Fats Domino came to ABC-Paramount in 1963 from Imperial Records. Domino had not had a major hit since "Let the Four Winds Blow" in 1961, and he continued his chart slide at ABC. Unlike Lloyd Price, whose style easily fit into thew New York pop sound, Domino sounded stifled in the format, and the material he recorded at ABC pales in comparison to his earlier work at Imperial. ABC released three albums by Domino, ABC 455, 479 and 510.
In spite of the success that ABC-Paramount had in the rock and roll field, the company's bread and butter was straight-ahead pop music. Most of the album releases were popular or jazz; Steve Lawrence, Edyie Gorme and Ferrante & Teicher were staples of the company. Typical of a 1960s pop label, a surprisingly high percentage of the ABC-Paramount output was ethnic music, including Irish, calypso, polka, flamenco and Hawaiian music.
In 1961, ABC signed B.B. King to the label for a term beginning the following year. King was a very influential blues guitarist who had been recording for the RPM and related Kent labels since the early '50s. ABC made a few changes to the way he was recorded, framing his vocals against a larger orchestral backdrop. The arranger and producer for the sessions was Johnny Pate. The sound was fuller than his RPM recordings, but the essential character of King's music remained. Most of his ABC singles sold between 50 and 100 thousand copies. Johnny Pate suggested that they record B.B. King on his home turf, that is, make a recording of a live performance. The album "B.B. King Live at the Regal" [ABC 509] was recorded live in Chicago on November 21, 1964. It was a great album that showcased what B.B. King had been doing for years on the "Chitlin Circuit". When the British performers like the Rolling Stones and Eric Clapton mentioned that B.B. King was a big influence on them, he gained credibility with the young white audience and his records starting selling in greater numbers. In 1970, "The Thrill is Gone" became his only Top 20 popular chart entry.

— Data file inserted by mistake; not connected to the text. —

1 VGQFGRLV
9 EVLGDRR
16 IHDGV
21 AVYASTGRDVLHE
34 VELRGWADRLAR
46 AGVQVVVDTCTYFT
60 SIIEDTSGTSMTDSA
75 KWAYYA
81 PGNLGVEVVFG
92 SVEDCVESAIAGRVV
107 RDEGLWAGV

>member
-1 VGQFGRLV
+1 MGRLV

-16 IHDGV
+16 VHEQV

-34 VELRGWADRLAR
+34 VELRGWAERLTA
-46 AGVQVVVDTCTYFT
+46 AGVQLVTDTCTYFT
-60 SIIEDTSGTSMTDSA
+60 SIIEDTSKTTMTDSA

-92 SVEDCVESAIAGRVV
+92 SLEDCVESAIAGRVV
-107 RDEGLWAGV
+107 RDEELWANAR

ABC formed the Bluesway subsidiary in 1966, and they seemingly signed every major bluesman available, including Jimmy Reed, John Lee Hooker, Otis Spann, Joe Turner, Eddie "Cleanhead" Vinson, T-Bone Walker, Jimmy Rushing, Jimmy Witherspoon, Charles Brown, Roy Brown, and Brownie McGhee & Sonny Terry. B.B. King's releases were also put on Bluesway. The Bluesway label operated into 1974 but most people would agree that the majority of the artists on Bluesway made their best recordings on other labels. One act that first appeared on Bluesway was not a traditional bluesman, but a group of white musicians known as the James Gang, led by guitarist/singer/songwriter Joe Walsh (who later ended up as a 1970s star both as a solo artist and with the Eagles). The James Gang was probably the most significant power trio to come along other than Cream. Only their first album was on Bluesway, and with the success of that album, the James Gang was moved to the ABC parent label.
Of the early ABC-Paramount albums, quite a few were jazz releases. In 1961, ABC-Paramount started a jazz label subsidiary called Impulse. Impulse was able to sign an impressive list of top flight jazz artists, including John Coltrane, Coleman Hawkins, Shelly Manne, Freddie Hubbard, Art Blakey, Charles Mingus, Shirley Scott, Archie Shepp, Yusef Lateef, Sonny Rollins, Ornette Coleman and Chico Hamilton. The Impulse label operated to 1979, but by that time it was releasing mostly compilations of material recorded earlier.
In 1966, Paramount was dropped from the name and the label became ABC.
In 1975, ABC signed Poco away from Epic Records. Poco was a proven commodity who at Epic had produced several critically acclaimed albums. Their first album on ABC was the excellent "Head Over Heels" [ABC 890]. ABC released three additional Poco albums, but none were as good as their first on the label.